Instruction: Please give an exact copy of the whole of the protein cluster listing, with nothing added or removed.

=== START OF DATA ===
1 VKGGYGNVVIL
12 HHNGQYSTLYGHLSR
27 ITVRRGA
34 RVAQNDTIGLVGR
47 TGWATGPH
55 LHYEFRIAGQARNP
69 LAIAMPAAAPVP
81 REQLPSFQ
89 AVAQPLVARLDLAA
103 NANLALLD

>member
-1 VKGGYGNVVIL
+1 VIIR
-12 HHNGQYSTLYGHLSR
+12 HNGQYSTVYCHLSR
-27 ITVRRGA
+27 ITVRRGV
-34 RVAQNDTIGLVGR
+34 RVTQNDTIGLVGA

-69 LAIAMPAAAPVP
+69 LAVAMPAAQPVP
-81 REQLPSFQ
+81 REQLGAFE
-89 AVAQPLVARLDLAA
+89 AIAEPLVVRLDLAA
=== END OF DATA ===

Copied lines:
1 VKGGYGNVVIL
12 HHNGQYSTLYGHLSR
27 ITVRRGA
34 RVAQNDTIGLVGR
47 TGWATGPH
55 LHYEFRIAGQARNP
69 LAIAMPAAAPVP
81 REQLPSFQ
89 AVAQPLVARLDLAA
103 NANLALLD

>member
-1 VKGGYGNVVIL
+1 VIIR
-12 HHNGQYSTLYGHLSR
+12 HNGQYSTVYCHLSR
-27 ITVRRGA
+27 ITVRRGV
-34 RVAQNDTIGLVGR
+34 RVTQNDTIGLVGA

-69 LAIAMPAAAPVP
+69 LAVAMPAAQPVP
-81 REQLPSFQ
+81 REQLGAFE
-89 AVAQPLVARLDLAA
+89 AIAEPLVVRLDLAA